World Cancer Day, organized by the Union for International Cancer Control (UICC) and celebrated each year on 4 February, is an opportunity to rally the international community to end the injustice of preventable suffering from cancer. To reach the Sustainable Development Goal target of reducing premature mortality from noncommunicable diseases including cancer by one-third by 2030, governments, NGOs, and all cancer advocates must be mobilized to collective action.
International Childhood Cancer Day is held annually on 15 February to raise awareness about childhood cancer and to express support for children and adolescents with cancer, survivors and their families. The Day also spotlights the need for better treatment and care for all children with cancer, everywhere. Childhood cancers - a term most commonly used to designate cancers that arise in children before the age of 15 years - are rare, representing between 0.5% and 4.6% of all cancers. Overall incidence rates vary between 50 and 200 per million children across the world. Read this Q and A to learn more about childhood cancers, risks, prognosis, and efforts to improve data in low-resource settings.
New Global Cancer Country Profiles
December 2014 -- WHO is launching Global Cancer Country Profiles. In order to combat the global epidemic of cancer and noncommunicable diseases (NCDs), it is imperative to create a baseline for monitoring trends and to assess the progress of countries in addressing the epidemic.
The aim of the WHO Global Cancer Country Profiles is to synthesize, in one reference document, the global status of cancer prevention and control. Each Profile includes data on cancer mortality and incidence; risk factors; availability of cancer country plans; monitoring and surveillance; primary prevention policies; screening; treatment and palliative care.
New WHO guidelines for mammography screening and referral
October 2014 -- A new WHO position paper examines the balance of benefits and harms in offering mammography screening to women after the age of 40 in a variety of settings. WHO is also issuing new guidelines for the referral of suspected breast cancer cases in low-resources settings, applicable to primary care.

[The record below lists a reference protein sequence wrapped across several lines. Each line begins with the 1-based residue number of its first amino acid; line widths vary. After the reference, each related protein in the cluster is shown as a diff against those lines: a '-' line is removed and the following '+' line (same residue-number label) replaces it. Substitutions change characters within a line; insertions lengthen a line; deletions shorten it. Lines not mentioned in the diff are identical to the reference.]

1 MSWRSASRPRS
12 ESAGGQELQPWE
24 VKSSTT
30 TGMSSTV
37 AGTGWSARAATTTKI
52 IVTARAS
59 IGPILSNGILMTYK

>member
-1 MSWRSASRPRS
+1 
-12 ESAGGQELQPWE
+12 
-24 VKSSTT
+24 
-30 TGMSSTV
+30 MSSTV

These two guidelines are part of a broader set of comprehensive breast cancer guidance that will be developed in the coming years.
8.2 millionpeople die each year from cancer, an estimated 13% of all deaths worldwide.Globocan 2012, IARC
70% the increase in new cases of cancer expected over the next 2 decades.Key facts about cancer
>100cancer types exist, each requiring unique diagnosis and treatment.Read the fact file about cancer
Cancer is the uncontrolled growth of cells, which can invade and spread to distant sites of the body. Cancer can have severe health consequences, and is a leading cause of death. Lung, prostate, colorectal, stomach, and liver cancer are the most common types of cancer in men, while breast, colorectal, lung, uterine cervix, and stomach cancer are the most common among women. More than 30% of cancer deaths could be prevented by modifying or avoiding key risk factors, especially tobacco use. Early detection, accurate diagnosis, and effective treatment, including pain relief and palliative care, help increase cancer survival rates and reduce suffering. Treatment options include surgery, chemotherapy and radiotherapy, tailored to tumour stage, type and available resources. Comprehensive cancer control plans are needed to improve cancer prevention and care, especially in low-income and middle-income countries.
About the Cancer Control Programme
The key mission of WHO Cancer Control Programme is to promote national cancer control policies plans and programmes, integrated to noncommunicable diseases and other related problems. Our core functions are to set norms and standards, promote surveillance, encourage evidence based prevention, early detection, treatment and palliative tailored to the different socioeconomic settings.
What is cancer?
Cancer is a generic term for a large group of diseases that can affect any part of the body. Other terms used are malignant tumours and neoplasms.
One defining feature of cancer is the rapid creation of abnormal cells that grow beyond their usual boundaries, and which can then invade adjoining parts of the body and spread to other organs. This process is referred to as metastasis. Metastases are the major cause of death from cancer.